4

I have a question related to the veth pair that is used in Linux system. I want to know which veth pairs are running in the current host, which I mean querying the pairs by using one Linux command or finding the related configuration in some files.

I know that to construct veth pair, you can simply by using

ip link add name1 type veth name2

But I haven't found an command or file that could be used to query the current running veth pairs.

If you know a way that could find the current running veth pairs, could you please tell me? This would help me a lot.

5

You can get peer ifindex with the following ethtool command.

# ethtool -S veth1
NIC statistics:
     peer_ifindex: 7

ifindex is shown with:

# ip link

Ref: http://www.spinics.net/lists/netdev/msg102062.html

1
  • 1
    For me it shows the peer ifindex right in "ip link" eg veth173321d@if82 so 82 is the linked address if I type "ethtool -S veth173321d". – Curtis Yallop Mar 19 '18 at 22:40
1

I have an older linux kernel without ip netns so I cobbled this together to get the needed info. Assuming you can ssh into your LXC containers, this might be of use to you. It's a quick hack 8)

MY_VMS="10.0.1.1" # etc... change as needed
for A_VM in $MY_VMS
do
  if [ ! -f $A_VM.list ]
  then
    ssh $A_VM ip link list > $A_VM.list
  fi

  for i in `ifconfig -a | grep "Link encap" | sed 's/ .*//g'`
  do
    PEER_IFINDEX=`ethtool -S $i 2>/dev/null | grep peer_ifindex | sed 's/ *peer_ifindex: *//g' `
    if [ "$PEER_IFINDEX" = "" ]
    then
      continue
    fi

    PEER_IF=`grep "^$PEER_IFINDEX:" $A_VM.list  | awk '{print $2}' | sed 's/:.*//g'`
    if [ "$PEER_IF" = "" ]
    then
      continue
    fi
    printf "%-10s is paired with %-10s on %-20s\n" $i $PEER_IF $A_VM
  done
done
1

I have just written a command to show the peer veth interface:

https://github.com/hariguchi/veth-peer

Example

$ sudo ip link add foo-bar type veth peer name bar-foo
[sudo] password for XXX:
$ veth-peer foor-bar
bar-foo
$ veth-peer xxx
xxx: Link not found
$ veth-peer lo
lo is not veth.
$ sudo ip link del foo-bar
           $ veth-peer bar-foo
           bar-foo: Link not found
$
0

With this simple script you can find the pairs (for OpenStack):

#!/bin/bash
for i in `ifconfig -a |grep qv |awk -F: '{print $1}'` ;
   do
      echo "---------------"
      echo $i
      echo "Our ID: " `ip link show dev $i | grep $i | awk -F: '{print $1}'`
      echo "Peer ID: " `ethtool -S $i |  grep -i peer_ifindex | awk -F: '{print $2}'`
      echo "---------------"
done

In OpenStack veth pairs - veth interface names starts with qv*.

0

to get all veth interfaces just use

# ip -c link show type veth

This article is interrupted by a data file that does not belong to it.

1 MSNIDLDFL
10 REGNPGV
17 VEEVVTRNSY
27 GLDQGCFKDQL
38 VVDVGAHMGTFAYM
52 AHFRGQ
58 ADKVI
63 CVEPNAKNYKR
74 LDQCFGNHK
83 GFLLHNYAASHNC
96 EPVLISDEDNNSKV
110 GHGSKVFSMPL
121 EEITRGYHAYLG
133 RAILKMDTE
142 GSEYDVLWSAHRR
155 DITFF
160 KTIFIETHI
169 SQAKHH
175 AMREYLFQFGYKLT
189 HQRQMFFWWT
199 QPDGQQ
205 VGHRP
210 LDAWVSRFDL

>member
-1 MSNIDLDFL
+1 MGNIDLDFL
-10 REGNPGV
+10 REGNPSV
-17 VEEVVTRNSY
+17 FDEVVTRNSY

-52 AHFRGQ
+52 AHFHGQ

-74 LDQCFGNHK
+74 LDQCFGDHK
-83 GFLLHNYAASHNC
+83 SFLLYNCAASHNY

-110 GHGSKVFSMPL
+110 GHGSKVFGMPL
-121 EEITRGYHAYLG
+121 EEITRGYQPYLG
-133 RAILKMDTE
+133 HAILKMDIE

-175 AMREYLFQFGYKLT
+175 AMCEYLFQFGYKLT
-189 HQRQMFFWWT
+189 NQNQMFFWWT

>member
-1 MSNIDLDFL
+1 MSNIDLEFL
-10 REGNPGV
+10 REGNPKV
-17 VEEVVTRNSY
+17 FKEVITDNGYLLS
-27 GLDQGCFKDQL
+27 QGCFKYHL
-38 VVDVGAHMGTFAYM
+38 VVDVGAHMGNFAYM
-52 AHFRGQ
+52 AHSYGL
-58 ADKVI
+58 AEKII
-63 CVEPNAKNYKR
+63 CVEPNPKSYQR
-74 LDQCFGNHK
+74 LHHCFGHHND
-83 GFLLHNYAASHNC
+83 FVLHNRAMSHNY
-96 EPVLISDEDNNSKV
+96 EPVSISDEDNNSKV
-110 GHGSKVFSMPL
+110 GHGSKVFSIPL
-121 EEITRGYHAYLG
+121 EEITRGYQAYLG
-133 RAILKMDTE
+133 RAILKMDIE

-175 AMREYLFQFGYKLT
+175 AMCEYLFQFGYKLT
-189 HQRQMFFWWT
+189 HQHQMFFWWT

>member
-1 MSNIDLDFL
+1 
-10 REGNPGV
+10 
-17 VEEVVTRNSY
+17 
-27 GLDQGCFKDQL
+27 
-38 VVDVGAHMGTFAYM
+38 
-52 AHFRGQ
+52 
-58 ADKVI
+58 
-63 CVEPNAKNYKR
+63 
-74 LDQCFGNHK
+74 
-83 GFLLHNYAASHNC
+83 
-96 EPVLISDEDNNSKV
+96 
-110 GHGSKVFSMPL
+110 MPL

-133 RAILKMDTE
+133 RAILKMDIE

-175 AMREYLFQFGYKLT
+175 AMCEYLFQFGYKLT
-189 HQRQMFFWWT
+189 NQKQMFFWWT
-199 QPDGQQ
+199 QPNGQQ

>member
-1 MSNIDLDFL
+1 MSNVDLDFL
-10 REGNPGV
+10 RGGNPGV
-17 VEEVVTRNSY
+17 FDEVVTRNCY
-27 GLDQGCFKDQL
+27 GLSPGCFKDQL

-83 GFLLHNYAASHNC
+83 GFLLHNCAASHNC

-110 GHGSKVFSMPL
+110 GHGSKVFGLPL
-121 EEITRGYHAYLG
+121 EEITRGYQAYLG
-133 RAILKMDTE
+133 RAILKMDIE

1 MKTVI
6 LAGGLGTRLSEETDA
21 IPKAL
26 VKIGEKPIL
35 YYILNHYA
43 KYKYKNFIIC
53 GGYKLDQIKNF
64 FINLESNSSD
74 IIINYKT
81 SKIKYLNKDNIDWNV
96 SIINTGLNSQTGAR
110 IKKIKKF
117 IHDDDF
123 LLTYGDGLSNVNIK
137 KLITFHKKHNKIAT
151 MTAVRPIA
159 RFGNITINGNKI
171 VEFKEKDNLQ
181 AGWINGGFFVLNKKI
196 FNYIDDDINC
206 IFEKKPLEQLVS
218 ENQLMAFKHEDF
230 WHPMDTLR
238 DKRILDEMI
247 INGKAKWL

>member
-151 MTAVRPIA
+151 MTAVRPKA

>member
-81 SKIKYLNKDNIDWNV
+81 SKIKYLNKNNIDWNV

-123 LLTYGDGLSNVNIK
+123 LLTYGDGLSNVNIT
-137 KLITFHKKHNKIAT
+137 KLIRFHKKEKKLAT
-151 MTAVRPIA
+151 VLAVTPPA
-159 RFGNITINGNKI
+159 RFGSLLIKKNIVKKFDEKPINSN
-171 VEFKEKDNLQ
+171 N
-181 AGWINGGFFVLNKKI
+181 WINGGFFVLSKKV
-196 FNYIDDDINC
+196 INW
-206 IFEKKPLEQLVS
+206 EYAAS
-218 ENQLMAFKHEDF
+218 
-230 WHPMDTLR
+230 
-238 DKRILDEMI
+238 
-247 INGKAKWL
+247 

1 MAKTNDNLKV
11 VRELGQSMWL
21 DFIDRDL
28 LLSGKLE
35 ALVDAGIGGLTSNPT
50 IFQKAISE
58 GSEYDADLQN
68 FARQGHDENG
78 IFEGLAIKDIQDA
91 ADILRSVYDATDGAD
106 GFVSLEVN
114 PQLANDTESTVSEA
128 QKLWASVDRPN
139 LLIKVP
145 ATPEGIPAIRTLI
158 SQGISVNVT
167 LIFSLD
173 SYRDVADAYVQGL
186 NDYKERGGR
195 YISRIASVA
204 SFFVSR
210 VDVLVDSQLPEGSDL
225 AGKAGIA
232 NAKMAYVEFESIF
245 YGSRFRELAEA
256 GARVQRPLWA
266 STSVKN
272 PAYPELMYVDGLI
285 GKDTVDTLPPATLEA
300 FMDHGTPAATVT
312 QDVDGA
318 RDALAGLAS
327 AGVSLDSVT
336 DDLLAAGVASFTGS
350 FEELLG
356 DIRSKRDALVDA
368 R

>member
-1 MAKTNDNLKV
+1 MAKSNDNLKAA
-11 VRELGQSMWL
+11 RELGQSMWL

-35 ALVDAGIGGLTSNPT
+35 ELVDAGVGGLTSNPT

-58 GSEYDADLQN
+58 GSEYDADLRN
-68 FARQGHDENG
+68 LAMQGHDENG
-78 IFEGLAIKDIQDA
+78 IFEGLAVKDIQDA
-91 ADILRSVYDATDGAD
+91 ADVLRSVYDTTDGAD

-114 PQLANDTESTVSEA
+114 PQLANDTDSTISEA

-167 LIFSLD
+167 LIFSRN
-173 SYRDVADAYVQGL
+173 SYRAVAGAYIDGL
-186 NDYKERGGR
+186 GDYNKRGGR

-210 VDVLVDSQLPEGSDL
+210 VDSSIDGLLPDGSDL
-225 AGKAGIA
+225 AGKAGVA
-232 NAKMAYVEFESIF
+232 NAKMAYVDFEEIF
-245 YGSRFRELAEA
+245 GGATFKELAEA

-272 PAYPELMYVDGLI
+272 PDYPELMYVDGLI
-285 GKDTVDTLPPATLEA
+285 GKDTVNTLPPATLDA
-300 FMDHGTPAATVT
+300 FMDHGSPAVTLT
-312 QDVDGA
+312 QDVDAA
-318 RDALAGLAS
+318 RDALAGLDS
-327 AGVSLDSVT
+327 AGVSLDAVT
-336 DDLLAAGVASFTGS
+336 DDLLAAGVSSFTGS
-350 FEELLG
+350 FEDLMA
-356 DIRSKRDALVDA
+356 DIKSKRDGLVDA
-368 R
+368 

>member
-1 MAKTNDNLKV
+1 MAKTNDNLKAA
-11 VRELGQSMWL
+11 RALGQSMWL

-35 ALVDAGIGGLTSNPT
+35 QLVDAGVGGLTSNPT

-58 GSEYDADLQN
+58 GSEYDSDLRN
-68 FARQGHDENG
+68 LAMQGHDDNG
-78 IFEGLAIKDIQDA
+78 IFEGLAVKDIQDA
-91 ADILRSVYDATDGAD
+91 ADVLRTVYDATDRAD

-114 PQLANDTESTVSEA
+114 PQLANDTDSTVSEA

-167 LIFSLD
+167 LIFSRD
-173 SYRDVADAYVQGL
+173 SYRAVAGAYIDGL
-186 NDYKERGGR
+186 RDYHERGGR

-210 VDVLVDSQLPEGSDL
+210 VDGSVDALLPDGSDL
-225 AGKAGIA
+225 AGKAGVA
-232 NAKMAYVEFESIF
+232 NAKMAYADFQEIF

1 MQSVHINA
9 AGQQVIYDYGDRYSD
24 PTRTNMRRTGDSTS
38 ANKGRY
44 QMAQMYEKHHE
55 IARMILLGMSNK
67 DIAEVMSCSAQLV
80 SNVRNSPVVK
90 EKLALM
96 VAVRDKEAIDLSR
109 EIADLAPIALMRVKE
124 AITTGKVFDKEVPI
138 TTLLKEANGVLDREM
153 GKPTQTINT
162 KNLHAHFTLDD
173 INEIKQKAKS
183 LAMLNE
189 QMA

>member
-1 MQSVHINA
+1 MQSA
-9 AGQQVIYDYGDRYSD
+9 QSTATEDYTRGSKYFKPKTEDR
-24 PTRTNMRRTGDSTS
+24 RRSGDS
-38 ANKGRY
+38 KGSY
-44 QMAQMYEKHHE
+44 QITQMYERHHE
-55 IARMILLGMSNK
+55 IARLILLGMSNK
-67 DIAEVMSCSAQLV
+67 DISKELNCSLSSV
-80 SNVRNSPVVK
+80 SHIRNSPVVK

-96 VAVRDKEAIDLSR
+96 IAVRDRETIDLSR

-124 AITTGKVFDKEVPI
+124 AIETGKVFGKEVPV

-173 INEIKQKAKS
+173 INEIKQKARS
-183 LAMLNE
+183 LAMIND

17: veth1@if16: <BROADCAST,MULTICAST> mtu 1500 qdisc noop state DOWN mode DEFAULT group default qlen 1000
    link/ether 8e:61:92:d9:03:15 brd ff:ff:ff:ff:ff:ff link-netnsid 0
25: veth3@if24: <BROADCAST,MULTICAST> mtu 1500 qdisc noop state DOWN mode DEFAULT group default qlen 1000
    link/ether 2a:a1:13:8c:9b:d2 brd ff:ff:ff:ff:ff:ff link-netnsid 0
27: veth5@if26: <BROADCAST,MULTICAST> mtu 1500 qdisc noop state DOWN mode DEFAULT group default qlen 1000
    link/ether 3a:b6:fb:5e:5b:ce brd ff:ff:ff:ff:ff:ff link-netnsid 0
28: veth8@if29: <BROADCAST,MULTICAST> mtu 1500 qdisc noop state DOWN mode DEFAULT group default qlen 1000
    link/ether de:30:40:26:04:20 brd ff:ff:ff:ff:ff:ff link-netnsid 1
30: veth11@veth10: <BROADCAST,MULTICAST,M-DOWN> mtu 1500 qdisc noop state DOWN mode DEFAULT group default qlen 1000
    link/ether de:bb:24:8c:40:00 brd ff:ff:ff:ff:ff:ff
31: veth10@veth11: <BROADCAST,MULTICAST,M-DOWN> mtu 1500 qdisc noop state DOWN mode DEFAULT group default qlen 1000
    link/ether 96:07:3e:b2:ac:1c brd ff:ff:ff:ff:ff:ff
0

At least on Ubuntu 20, to list interfaces, including veth pairs, just do:

ip link

This is assuming the veth pair was created with something like:

ip link add veth0 type veth peer name veth1

If you created namespaces and assigned the VETH devices to them, like in this example:

# ip netns add net1
# ip netns add net2
# ip link add veth1 netns net1 type veth peer name veth2 netns net2

then you'd view them like so:

sudo ip netns exec net1 ip link

In other words ip netns exec $namespace $command, where command is the same ip link above.

Bonus tip: to delete a veth pair, simply delete one of the interfaces:

sudo ip link delete veth1

And they will both be gone.

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